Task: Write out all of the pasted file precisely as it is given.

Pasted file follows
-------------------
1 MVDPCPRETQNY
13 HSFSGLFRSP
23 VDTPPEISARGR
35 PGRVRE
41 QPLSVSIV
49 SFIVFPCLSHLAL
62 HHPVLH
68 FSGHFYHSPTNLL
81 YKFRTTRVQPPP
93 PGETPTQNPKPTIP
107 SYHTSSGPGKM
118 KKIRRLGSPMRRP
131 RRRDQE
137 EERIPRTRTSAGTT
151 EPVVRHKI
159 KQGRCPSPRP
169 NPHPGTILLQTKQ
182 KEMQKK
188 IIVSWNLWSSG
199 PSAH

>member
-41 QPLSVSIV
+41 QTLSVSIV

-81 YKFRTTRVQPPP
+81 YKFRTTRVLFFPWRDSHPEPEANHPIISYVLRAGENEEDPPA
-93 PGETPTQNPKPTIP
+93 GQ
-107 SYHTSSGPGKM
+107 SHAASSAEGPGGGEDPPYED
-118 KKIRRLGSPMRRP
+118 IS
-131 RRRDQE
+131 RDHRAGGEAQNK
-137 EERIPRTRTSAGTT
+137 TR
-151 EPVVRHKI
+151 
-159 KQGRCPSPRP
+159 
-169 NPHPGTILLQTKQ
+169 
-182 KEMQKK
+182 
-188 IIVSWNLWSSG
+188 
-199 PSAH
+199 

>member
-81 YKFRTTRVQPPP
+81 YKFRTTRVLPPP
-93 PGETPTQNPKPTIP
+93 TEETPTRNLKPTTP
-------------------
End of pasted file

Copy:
1 MVDPCPRETQNY
13 HSFSGLFRSP
23 VDTPPEISARGR
35 PGRVRE
41 QPLSVSIV
49 SFIVFPCLSHLAL
62 HHPVLH
68 FSGHFYHSPTNLL
81 YKFRTTRVQPPP
93 PGETPTQNPKPTIP
107 SYHTSSGPGKM
118 KKIRRLGSPMRRP
131 RRRDQE
137 EERIPRTRTSAGTT
151 EPVVRHKI
159 KQGRCPSPRP
169 NPHPGTILLQTKQ
182 KEMQKK
188 IIVSWNLWSSG
199 PSAH

>member
-41 QPLSVSIV
+41 QTLSVSIV

-81 YKFRTTRVQPPP
+81 YKFRTTRVLFFPWRDSHPEPEANHPIISYVLRAGENEEDPPA
-93 PGETPTQNPKPTIP
+93 GQ
-107 SYHTSSGPGKM
+107 SHAASSAEGPGGGEDPPYED
-118 KKIRRLGSPMRRP
+118 IS
-131 RRRDQE
+131 RDHRAGGEAQNK
-137 EERIPRTRTSAGTT
+137 TR
-151 EPVVRHKI
+151 
-159 KQGRCPSPRP
+159 
-169 NPHPGTILLQTKQ
+169 
-182 KEMQKK
+182 
-188 IIVSWNLWSSG
+188 
-199 PSAH
+199 

>member
-81 YKFRTTRVQPPP
+81 YKFRTTRVLPPP
-93 PGETPTQNPKPTIP
+93 TEETPTRNLKPTTP